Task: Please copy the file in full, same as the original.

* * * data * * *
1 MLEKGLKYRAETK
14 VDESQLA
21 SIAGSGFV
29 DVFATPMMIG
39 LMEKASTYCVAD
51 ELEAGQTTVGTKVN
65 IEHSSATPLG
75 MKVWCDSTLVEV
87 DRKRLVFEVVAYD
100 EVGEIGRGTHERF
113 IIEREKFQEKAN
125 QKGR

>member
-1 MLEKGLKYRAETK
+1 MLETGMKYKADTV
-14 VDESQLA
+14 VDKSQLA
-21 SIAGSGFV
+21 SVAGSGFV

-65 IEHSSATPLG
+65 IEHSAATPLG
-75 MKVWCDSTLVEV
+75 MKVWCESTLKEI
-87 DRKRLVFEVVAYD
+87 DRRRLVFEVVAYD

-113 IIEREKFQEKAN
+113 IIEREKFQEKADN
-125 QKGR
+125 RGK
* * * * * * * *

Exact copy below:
1 MLEKGLKYRAETK
14 VDESQLA
21 SIAGSGFV
29 DVFATPMMIG
39 LMEKASTYCVAD
51 ELEAGQTTVGTKVN
65 IEHSSATPLG
75 MKVWCDSTLVEV
87 DRKRLVFEVVAYD
100 EVGEIGRGTHERF
113 IIEREKFQEKAN
125 QKGR

>member
-1 MLEKGLKYRAETK
+1 MLETGMKYKADTV
-14 VDESQLA
+14 VDKSQLA
-21 SIAGSGFV
+21 SVAGSGFV

-65 IEHSSATPLG
+65 IEHSAATPLG
-75 MKVWCDSTLVEV
+75 MKVWCESTLKEI
-87 DRKRLVFEVVAYD
+87 DRRRLVFEVVAYD

-113 IIEREKFQEKAN
+113 IIEREKFQEKADN
-125 QKGR
+125 RGK